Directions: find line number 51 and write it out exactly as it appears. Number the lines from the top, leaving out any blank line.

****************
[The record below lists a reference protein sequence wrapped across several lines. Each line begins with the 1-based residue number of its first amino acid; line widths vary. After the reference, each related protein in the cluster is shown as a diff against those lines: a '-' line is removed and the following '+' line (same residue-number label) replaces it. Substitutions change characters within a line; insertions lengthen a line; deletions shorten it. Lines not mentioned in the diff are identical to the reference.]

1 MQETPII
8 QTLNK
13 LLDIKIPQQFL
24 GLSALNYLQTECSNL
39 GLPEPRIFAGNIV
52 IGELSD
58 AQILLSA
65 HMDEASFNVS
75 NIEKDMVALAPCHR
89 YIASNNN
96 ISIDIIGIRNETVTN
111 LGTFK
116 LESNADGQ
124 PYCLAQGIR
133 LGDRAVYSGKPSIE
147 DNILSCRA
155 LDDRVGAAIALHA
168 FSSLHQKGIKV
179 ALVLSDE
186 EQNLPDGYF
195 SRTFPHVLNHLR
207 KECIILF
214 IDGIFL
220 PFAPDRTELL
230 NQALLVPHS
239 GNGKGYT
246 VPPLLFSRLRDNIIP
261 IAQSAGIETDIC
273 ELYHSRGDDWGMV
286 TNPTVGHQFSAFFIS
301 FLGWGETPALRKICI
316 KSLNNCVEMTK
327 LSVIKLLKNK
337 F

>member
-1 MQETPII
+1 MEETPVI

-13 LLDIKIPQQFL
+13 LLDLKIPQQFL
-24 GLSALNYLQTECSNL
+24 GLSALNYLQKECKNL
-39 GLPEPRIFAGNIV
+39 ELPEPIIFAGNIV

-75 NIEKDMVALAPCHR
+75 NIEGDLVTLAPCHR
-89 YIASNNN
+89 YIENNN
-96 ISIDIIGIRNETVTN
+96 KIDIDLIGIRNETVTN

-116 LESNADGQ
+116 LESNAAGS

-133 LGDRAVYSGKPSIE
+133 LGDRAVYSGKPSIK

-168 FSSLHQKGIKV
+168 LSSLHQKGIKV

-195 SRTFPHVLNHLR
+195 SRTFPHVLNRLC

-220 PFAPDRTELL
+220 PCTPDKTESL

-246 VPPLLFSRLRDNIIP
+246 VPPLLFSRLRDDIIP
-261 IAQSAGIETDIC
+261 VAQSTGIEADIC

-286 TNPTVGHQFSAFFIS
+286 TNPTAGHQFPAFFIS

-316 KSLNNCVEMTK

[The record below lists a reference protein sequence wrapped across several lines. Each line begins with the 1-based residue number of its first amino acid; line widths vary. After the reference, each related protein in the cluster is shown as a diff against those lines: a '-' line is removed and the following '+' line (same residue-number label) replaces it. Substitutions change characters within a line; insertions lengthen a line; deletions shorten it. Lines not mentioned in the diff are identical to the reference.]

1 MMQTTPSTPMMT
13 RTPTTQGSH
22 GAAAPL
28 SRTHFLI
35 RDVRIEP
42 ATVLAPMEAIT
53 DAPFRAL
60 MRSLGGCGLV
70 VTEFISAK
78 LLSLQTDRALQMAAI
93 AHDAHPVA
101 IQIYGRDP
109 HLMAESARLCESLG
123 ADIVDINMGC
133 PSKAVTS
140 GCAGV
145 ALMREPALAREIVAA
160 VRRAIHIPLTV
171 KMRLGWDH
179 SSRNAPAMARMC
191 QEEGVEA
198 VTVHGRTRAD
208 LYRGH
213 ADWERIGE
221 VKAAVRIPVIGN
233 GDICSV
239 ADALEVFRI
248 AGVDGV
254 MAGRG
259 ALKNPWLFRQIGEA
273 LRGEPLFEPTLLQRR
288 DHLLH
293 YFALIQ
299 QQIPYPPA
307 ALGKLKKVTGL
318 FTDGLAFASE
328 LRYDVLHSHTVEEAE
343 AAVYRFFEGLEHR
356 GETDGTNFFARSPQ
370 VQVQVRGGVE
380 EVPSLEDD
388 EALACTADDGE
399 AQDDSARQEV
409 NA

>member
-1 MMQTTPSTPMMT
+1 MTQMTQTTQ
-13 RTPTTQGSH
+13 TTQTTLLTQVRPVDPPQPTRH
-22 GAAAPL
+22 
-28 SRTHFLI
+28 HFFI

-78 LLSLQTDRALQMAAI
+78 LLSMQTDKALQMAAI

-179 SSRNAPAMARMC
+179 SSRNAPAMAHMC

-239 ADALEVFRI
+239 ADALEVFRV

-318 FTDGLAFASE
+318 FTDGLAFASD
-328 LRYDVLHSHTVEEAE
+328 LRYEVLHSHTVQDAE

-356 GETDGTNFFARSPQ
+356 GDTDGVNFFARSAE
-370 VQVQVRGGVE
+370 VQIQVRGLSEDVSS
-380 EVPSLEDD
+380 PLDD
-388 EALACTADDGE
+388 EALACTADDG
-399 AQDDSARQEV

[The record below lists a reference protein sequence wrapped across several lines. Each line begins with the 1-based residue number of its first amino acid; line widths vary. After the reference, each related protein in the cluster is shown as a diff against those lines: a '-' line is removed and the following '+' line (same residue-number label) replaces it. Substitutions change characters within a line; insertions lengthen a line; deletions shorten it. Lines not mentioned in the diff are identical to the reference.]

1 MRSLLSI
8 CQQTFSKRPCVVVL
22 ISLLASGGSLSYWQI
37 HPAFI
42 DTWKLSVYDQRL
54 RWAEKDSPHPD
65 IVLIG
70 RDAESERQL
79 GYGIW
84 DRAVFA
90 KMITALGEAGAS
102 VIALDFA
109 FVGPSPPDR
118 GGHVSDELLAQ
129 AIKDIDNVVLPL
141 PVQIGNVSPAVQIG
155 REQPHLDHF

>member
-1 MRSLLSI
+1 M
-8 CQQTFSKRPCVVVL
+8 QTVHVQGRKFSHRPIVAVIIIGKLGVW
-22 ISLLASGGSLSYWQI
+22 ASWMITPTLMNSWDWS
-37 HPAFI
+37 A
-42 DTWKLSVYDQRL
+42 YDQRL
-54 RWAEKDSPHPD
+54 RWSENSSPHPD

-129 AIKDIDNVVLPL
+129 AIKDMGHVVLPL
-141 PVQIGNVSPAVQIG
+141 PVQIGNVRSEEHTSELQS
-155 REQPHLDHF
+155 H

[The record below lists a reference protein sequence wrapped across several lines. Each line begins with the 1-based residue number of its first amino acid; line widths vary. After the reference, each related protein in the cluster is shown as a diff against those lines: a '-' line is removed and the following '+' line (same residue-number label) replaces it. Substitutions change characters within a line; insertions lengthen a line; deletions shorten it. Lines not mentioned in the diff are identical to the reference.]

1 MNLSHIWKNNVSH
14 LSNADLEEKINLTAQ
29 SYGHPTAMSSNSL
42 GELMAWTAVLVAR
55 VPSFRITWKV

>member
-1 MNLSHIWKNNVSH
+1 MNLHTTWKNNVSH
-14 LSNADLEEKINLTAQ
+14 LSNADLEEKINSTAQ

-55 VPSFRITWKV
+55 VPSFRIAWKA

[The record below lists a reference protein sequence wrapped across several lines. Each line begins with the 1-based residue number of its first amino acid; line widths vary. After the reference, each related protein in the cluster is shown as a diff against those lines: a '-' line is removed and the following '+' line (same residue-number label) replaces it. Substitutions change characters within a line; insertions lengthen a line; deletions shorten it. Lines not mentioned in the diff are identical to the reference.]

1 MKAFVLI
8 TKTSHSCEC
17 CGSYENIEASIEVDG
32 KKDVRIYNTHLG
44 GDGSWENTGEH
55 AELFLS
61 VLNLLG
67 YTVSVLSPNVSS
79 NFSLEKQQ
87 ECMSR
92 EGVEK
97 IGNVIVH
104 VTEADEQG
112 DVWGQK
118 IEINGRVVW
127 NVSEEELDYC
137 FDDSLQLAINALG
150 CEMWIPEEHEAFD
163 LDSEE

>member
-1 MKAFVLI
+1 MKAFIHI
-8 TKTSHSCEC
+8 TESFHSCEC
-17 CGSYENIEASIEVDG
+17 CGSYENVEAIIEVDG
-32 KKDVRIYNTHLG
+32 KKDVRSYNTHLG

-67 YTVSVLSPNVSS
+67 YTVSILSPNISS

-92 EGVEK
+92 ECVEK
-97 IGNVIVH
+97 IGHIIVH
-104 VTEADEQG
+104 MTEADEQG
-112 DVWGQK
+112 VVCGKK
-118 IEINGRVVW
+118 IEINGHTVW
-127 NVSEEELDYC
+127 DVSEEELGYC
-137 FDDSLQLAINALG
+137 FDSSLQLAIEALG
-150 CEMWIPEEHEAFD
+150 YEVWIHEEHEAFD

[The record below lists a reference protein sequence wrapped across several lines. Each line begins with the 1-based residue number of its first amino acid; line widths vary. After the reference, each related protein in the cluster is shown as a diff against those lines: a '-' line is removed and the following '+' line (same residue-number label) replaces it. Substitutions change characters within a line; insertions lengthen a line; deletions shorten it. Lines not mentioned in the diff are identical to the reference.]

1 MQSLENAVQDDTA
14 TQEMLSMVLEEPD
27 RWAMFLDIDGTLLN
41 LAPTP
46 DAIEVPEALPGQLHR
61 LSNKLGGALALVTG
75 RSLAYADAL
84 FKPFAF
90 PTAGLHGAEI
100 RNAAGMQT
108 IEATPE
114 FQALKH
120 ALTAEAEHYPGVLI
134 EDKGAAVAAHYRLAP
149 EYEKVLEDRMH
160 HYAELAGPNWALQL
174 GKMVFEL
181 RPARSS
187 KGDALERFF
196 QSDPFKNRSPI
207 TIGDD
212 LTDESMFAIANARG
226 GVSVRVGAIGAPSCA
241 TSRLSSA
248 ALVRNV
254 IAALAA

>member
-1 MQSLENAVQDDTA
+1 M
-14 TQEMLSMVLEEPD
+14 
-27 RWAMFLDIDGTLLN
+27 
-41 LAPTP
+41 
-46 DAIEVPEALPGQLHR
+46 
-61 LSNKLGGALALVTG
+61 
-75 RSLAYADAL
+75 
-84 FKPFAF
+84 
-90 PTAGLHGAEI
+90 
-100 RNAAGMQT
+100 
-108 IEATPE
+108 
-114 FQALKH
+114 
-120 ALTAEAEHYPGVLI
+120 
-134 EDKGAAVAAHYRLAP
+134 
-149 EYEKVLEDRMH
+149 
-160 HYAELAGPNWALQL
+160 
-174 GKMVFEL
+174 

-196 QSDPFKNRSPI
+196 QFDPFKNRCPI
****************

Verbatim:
-116 LESNADGQ